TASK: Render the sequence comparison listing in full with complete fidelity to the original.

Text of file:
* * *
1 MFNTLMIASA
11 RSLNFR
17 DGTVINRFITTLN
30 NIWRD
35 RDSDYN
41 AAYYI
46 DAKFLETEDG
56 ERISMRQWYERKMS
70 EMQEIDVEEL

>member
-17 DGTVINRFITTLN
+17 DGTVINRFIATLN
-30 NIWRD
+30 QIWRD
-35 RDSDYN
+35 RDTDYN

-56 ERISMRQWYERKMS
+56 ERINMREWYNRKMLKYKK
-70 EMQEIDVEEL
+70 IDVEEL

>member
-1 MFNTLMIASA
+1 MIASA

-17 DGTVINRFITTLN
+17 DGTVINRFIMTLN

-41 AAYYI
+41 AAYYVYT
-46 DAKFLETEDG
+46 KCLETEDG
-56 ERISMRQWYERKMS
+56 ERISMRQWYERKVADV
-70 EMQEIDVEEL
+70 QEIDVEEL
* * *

1 MFNTLMIASA
11 RSLNFR
17 DGTVINRFITTLN
30 NIWRD
35 RDSDYN
41 AAYYI
46 DAKFLETEDG
56 ERISMRQWYERKMS
70 EMQEIDVEEL

>member
-17 DGTVINRFITTLN
+17 DGTVINRFIATLN
-30 NIWRD
+30 QIWRD
-35 RDSDYN
+35 RDTDYN

-56 ERISMRQWYERKMS
+56 ERINMREWYNRKMLKYKK
-70 EMQEIDVEEL
+70 IDVEEL

>member
-1 MFNTLMIASA
+1 MIASA

-17 DGTVINRFITTLN
+17 DGTVINRFIMTLN

-41 AAYYI
+41 AAYYVYT
-46 DAKFLETEDG
+46 KCLETEDG
-56 ERISMRQWYERKMS
+56 ERISMRQWYERKVADV
-70 EMQEIDVEEL
+70 QEIDVEEL